Featured Research

from universities, journals, and other organizations

Florida citrus industry: Mechanical harvesting creates up to 250 percent more debris than hand harvesting, study finds

Date:
March 1, 2011
Source:
American Society for Horticultural Science
Summary:
Harvesting can account for as much as 50 percent of the production cost for Florida's citrus crops. In a recent research study debris samples were collected from three harvesting systems; results indicated that mechanical harvesting increased debris per load by as much as 250 percent compared with hand-harvested fruit. The study results will aid growers in evaluating the costs and benefits of mechanical harvesting techniques as well as engineers who design debris elimination systems for mechanical harvesting.

This is an example of the type of large debris that can occur when citrus is mechanically harvested.
Credit: Photo courtesy of Timothy M. Spann

Harvesting is an expensive enterprise for Florida's important citrus industry. In fact, harvesting can account for as much as 50% of the production cost for citrus crops. To improve production and decrease costs associated with hand harvesting, Florida's researchers and citrus producers have been working for decades to develop cost-effective mechanical harvesting technologies.

Related Articles


In a new study in HortScience, Timothy M. Spann and Michelle D. Danyluk from the University of Florida's Citrus Research and Education Center, designed experiments to determine the amount and types of debris in mechanically harvested loads of sweet oranges compared with hand-harvested controls. The research yielded data that will be valuable for evaluating the costs and benefits of mechanical harvesting, and should assist agricultural engineers working to develop debris removal systems for mechanical harvesting machines.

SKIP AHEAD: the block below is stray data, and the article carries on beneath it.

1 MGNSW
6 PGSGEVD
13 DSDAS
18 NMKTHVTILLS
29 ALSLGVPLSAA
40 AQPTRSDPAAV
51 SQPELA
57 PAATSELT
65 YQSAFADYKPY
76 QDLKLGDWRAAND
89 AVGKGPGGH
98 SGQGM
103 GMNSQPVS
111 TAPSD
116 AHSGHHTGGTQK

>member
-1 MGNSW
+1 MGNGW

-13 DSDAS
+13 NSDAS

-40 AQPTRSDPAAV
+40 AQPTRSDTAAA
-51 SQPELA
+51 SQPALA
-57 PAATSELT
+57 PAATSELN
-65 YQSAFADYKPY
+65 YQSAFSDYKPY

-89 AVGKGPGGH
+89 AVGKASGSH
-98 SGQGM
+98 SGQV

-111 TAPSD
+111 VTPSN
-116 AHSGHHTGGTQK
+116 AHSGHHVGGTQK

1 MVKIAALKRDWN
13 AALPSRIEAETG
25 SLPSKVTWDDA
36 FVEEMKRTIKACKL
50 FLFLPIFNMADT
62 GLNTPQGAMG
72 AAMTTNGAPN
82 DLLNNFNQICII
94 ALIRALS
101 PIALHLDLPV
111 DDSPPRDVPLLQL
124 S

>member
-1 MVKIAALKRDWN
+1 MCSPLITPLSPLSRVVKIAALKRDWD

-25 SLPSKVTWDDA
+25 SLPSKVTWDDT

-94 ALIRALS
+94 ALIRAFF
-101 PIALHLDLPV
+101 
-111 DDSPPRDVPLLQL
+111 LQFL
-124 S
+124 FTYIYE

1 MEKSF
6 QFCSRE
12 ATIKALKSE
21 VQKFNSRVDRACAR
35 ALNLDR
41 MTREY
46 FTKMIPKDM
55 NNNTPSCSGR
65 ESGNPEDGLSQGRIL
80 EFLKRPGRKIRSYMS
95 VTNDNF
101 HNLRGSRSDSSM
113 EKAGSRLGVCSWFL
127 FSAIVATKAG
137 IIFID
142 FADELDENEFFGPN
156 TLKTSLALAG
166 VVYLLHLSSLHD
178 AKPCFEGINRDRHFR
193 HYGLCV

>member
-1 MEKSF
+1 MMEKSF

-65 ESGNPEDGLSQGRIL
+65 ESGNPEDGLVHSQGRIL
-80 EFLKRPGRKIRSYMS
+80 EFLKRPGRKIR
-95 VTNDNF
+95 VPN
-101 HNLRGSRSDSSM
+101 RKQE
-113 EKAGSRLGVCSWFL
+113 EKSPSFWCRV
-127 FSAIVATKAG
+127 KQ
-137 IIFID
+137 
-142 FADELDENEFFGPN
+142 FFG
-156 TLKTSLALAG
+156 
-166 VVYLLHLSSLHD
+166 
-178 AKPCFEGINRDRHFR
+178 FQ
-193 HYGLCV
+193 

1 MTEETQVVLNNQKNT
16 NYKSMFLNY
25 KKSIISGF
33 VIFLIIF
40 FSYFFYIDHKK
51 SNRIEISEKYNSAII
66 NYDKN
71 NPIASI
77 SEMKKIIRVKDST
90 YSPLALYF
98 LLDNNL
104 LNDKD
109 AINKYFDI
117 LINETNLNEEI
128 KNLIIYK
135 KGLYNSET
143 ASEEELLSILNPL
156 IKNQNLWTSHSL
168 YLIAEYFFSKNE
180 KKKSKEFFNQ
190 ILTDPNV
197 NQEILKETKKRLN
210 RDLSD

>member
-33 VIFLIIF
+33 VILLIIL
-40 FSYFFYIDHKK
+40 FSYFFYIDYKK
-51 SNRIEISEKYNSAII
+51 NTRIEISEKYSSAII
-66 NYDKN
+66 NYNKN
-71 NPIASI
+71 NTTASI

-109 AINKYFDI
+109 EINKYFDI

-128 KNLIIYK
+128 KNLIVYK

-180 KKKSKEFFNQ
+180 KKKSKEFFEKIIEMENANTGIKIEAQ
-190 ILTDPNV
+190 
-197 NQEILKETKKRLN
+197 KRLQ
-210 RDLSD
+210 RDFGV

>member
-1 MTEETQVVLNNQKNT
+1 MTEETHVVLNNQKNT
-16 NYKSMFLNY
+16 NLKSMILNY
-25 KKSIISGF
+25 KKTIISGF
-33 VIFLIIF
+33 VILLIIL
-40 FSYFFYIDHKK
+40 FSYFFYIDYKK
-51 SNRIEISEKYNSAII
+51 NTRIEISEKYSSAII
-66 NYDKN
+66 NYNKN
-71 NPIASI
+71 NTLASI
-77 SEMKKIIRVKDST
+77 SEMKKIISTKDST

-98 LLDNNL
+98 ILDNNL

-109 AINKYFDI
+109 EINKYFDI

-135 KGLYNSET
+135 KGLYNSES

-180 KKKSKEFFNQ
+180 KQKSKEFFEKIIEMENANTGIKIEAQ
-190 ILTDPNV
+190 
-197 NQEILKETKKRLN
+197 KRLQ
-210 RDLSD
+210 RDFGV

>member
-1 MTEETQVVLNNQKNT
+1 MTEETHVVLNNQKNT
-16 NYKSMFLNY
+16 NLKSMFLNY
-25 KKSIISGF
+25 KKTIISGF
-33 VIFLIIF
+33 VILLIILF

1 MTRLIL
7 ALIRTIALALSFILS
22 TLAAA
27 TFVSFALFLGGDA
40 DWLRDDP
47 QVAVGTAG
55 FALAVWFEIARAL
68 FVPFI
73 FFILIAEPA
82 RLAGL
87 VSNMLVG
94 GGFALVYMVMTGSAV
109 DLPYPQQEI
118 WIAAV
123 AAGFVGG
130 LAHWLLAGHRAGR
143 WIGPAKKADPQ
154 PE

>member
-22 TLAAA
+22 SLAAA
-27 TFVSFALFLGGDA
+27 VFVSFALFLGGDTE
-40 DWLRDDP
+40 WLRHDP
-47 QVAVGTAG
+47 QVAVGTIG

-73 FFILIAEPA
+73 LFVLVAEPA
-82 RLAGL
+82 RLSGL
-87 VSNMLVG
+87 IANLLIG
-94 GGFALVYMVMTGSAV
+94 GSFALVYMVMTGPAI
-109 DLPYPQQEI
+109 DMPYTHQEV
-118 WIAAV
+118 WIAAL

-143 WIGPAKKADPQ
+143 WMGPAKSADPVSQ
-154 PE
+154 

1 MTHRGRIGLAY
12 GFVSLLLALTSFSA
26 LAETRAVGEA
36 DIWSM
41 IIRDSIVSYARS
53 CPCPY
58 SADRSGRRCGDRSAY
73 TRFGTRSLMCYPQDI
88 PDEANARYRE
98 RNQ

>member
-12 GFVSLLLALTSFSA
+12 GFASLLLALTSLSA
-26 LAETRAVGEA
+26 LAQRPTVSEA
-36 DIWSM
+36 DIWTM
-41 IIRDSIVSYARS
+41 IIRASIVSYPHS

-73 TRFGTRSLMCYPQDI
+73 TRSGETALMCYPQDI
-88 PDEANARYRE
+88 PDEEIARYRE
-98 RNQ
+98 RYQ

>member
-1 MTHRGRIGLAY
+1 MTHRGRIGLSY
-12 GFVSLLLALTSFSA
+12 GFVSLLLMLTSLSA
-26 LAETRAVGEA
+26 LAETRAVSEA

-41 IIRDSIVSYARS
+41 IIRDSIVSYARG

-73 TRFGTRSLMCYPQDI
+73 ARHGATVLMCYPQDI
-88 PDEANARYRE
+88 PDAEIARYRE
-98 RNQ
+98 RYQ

Although mechanical harvesting is advantageous to many in the citrus industry, the technology is not without its drawbacks. Orange juice processors report that mechanical removal of leaves, twigs, and branches results in more debris being delivered to processing plants. "Any increase in debris entering the processing plant increases operational costs as a result of machine damage, labor to remove the debris, and disposal costs," explained Spann.

Spann and Danyluk collected debris samples from three different harvest systems: hand harvesting (control), continuous travel canopy shake and catch harvesting system, and tractor-powered continuous travel canopy shake harvester. Study results indicated that mechanical harvesting increased the amount of debris per load of fruit by as much as 250% compared with hand-harvested fruit. In addition, the amount of sand on the surface of mechanically harvested fruit that was picked up from the orchard floor was found to be up to 10 times greater compared with hand-harvested controls.

The researchers found that fruit harvested with the tractor-drawn 3210 system had the most debris of any harvest system. According to the researchers, this finding is counterintuitive. "Fruit harvested by this system are dropped to the ground and picked up by hand and, therefore, should be very clean," they explained. "However, hand labor crews are usually paid per box of fruit harvested, giving them an incentive to move quickly. Thus, many laborers working with the (3210) system will tend to sweep fruit from the orchard floor into their picking sacks rather than picking up individual pieces of fruit and in so doing collect large quantities of debris."

The outcomes of the research will be useful to engineers who work to design debris elimination systems for mechanical harvesting systems, and for economic analyses of the costs of mechanical harvesting. The team noted that tree management practices that may prevent debris from entering the harvesting stream should also be investigated.